THE SILVER CASE: What Is Uehara Kamui?

Kamui and the far right

Violence as an end in itself, rather than as a means, becomes a fascistic value. Even the admiration for the future and action, and Fujiwara creating cutting-edge abstract art, suggests the fascist Futurists. So far I have taken Kamui to be leftist in attitude: seeking to give a voice to the voiceless and power to the powerless like Uehara, whom the old men cannibalize, or like the Mikumo Boys who seek answers for Yukimura’s crimes. But is this really Kamui’s affiliation?

Even beyond the attempts by the power structure to co-opt and neuter Kamui, or utilize Kamui and Ayame as brainwashed slaves through false revolutionary messages seen in “KamuiDrome” and “LifeCut,” identification as a revolutionary doesn’t necessarily mean Kamui is a positive manifestation of resistance. Far-right radical politics may espouse “revolution” as well. Mere violence and rhetoric in the name of one ideology bleeds readily into others, and totalizing violence has a way of erasing the initial ideological justifications. I recall, in Search for a Method (before I quit reading it!), Sartre’s reflection on an ideology of violence against the bad guys in his naïve days as a student communist (emphasis mine):

“Enthusiastically we adopted all those doctrines which divided men into watertight groups. […] Under the influence of war and the Russian Revolution, we offered violence—only theoretically, of course—in opposition to the sweet dreams of our professors. It was a wretched violence (insults, brawls, suicides, murders, irreparable catastrophes) which risked leading us to fascism; but in our eyes it had the advantage of highlighting the contradictions of reality.”

Within The Silver Case, the vile Nakategawa refers to the old men responsible for the Kamui and Ayame Maspro as “revolutionary patriots” (emphasis mine). Also troubling is that the documentary in “LifeCut” features a man who knows Fujiwara and states, “I believe Kamui feels that if we were able to surpass that bar [of his own standard], we would achieve true perfection. But most people simply don’t understand this. They think his ‘ideals’ are nothing but murder, or some kind of fascism. For better or worse, that’s not exactly incorrect” (emphasis mine).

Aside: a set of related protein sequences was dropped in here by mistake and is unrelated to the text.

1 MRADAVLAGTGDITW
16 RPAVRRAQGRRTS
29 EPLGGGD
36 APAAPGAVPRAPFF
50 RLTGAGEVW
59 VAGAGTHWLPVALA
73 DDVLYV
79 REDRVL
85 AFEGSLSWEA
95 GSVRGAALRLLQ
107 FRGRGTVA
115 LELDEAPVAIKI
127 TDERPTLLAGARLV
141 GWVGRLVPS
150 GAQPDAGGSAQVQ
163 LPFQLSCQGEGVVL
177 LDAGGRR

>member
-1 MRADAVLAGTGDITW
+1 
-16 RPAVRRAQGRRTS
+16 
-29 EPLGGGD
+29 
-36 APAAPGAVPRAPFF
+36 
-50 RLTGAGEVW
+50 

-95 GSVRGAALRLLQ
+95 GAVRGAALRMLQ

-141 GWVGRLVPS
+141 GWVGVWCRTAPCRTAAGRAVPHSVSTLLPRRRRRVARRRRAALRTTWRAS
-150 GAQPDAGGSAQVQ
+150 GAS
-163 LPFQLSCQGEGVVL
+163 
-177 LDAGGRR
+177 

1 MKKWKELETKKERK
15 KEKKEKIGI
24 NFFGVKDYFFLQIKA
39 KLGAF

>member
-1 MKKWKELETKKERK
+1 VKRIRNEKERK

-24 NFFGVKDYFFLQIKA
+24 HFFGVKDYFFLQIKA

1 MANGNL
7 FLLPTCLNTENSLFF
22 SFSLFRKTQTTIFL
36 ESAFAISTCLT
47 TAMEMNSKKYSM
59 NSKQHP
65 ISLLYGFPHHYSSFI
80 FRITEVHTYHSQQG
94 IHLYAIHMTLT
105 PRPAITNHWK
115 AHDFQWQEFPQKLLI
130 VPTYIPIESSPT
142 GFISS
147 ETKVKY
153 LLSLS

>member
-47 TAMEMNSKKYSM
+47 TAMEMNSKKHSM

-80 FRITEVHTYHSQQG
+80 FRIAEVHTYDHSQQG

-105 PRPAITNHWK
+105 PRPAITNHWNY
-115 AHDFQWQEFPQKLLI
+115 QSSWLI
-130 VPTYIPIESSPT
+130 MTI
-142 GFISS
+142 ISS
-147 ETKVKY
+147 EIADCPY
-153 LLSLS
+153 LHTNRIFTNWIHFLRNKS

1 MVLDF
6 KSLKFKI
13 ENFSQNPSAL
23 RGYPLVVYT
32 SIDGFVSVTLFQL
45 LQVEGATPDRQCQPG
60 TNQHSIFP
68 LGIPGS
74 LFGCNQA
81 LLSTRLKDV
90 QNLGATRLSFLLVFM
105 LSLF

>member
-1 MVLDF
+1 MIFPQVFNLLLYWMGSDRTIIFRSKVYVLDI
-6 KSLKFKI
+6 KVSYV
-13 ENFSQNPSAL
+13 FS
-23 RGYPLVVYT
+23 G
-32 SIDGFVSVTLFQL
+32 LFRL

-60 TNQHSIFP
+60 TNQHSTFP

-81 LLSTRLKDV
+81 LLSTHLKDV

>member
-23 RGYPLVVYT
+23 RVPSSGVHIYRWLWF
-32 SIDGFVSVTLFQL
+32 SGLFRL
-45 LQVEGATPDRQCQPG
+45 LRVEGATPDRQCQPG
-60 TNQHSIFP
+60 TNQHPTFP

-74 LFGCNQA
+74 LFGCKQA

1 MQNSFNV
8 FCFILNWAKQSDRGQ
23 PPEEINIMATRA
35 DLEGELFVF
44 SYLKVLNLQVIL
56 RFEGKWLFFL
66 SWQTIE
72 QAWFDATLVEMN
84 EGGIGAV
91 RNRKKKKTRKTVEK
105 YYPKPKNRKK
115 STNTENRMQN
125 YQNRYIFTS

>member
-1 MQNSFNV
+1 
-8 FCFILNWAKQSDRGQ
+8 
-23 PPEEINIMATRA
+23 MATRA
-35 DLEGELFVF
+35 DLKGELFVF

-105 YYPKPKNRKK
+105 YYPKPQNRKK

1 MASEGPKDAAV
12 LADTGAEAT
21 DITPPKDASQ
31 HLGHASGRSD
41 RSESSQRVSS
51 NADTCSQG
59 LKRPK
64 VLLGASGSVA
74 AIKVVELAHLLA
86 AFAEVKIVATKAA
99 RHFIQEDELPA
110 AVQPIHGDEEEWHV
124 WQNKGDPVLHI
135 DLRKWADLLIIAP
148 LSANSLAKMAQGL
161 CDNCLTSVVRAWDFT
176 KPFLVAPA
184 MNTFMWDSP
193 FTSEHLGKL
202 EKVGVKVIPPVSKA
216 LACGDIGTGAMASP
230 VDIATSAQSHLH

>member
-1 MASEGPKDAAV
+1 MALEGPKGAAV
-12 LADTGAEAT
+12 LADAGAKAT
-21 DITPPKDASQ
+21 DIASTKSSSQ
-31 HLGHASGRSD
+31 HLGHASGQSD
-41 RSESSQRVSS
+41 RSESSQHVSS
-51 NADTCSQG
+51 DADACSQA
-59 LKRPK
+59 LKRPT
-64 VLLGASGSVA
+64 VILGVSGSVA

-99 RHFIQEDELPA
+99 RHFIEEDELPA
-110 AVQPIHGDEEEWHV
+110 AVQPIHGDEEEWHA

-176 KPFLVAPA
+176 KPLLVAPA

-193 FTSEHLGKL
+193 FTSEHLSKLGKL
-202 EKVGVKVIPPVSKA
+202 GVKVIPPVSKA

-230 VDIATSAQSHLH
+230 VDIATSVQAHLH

Screenshot from "LifeCut." In black-and-white, a young man sits in a room against a background of electronics and five screens set to the SMPTE color bars. The subtitles read, "They think his 'ideals' are nothing but murder, or some kind of fascism."

The Format Kamui who becomes popular among young people proliferates on the precursor to chanboards, already a bad sign, before mutating into the personification of the new millennium. In the popular conception, this figure is not just an assassin defying corruption and authority but an assassin doing so by obedience to the FSO, always identified as the conservative faction against the “radical” TRO/CCO (the TRO is even called the “Extremist revolutionary faction”). There seems to be only the flimsiest correspondence between real-world Japanese political parties and the NGOs-turned-political organizations FSO, TRO, and CCO that might moor them as direct analogues, and so these descriptors are the only evidence of their values.

(Except for Judah, the Kamui believers in “quiet cradle” pictured below dress in Nazi uniforms. Their “top monkey,” Engawa, bears a haircut and mustache suggestive of Hitler. But, for now, I am exclusively considering the Kamui in The Silver Case, not The 25th Ward.)

Screenshot from "quiet cradle." Engawa, a large man with a fat neck and a Hitler-like haircut, wears a Nazi-like uniform, the armband bearing the letter K instead of a swastika. Four minions with shadowy, abstracted faces stand below him in similar uniforms, one of them wearing an iron K in place of an iron cross. Engawa says, "I think we'll have you two give your lives to Kamui, as Shonai did. Well, in his case, he did it of his own volition, but still, hehehe..."